Take another look at the content of the email that was sent after the data command. It consists of 2 parts separated by an empty line: the headers and the text the the email. Do you see the header with the name To? What do you think will happen if it's changed to another address, for example, to alice@domain.com? Where will the email be sent, to Kate or Alice? It'll be sent to Kate, because the MTA takes the recipient's address only from the rcpt to command. All headers are just part of the email content that is sent to rcpt to.

By the way, maybe, we didn't send the mail to Kate's end point mail server, but only to a relay, which can redirect it to another relay, but eventually this email will reach the desired mail server. Relays are the same Mail Transfer Agents who, instead of storing the email, pass it on. Relays can help distribute the load across multiple servers, preventing overloading of any single server.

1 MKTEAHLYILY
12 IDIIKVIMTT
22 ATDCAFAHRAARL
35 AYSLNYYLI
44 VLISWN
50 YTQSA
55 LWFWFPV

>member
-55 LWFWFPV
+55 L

The email is currently located in the Mail Transfer Agent of Kate's mail server.

Receiving the email

Kate's Mail Transfer Agent (MTA) accepts John's email, checks it (whether it's spam, whether it really came from the specified domain, etc.) and if everything is OK, then passes it to the Mail Delivery Agent (MDA).

Spam verification is usually performed not by the MTA itself, but by another agent (e.g. Rspamd), which uses various methods to determine whether an email is spam. If spam is detected, Kate's MTA can either refuse to deliver it to Kate and return the error to John's MTA, or add a header to the email, indicating that the email is spam (e.g. X-Spam: Yes).

As a result, Mail Transfer Agent have 2 roles:

  1. To receive outgoing emails from Mail Submission Agent and send them to other Mail Transfer Agents.
  2. Recieve incoming emails from different Mail Transfer Agents and transfer them to the Mail Delivery Agent.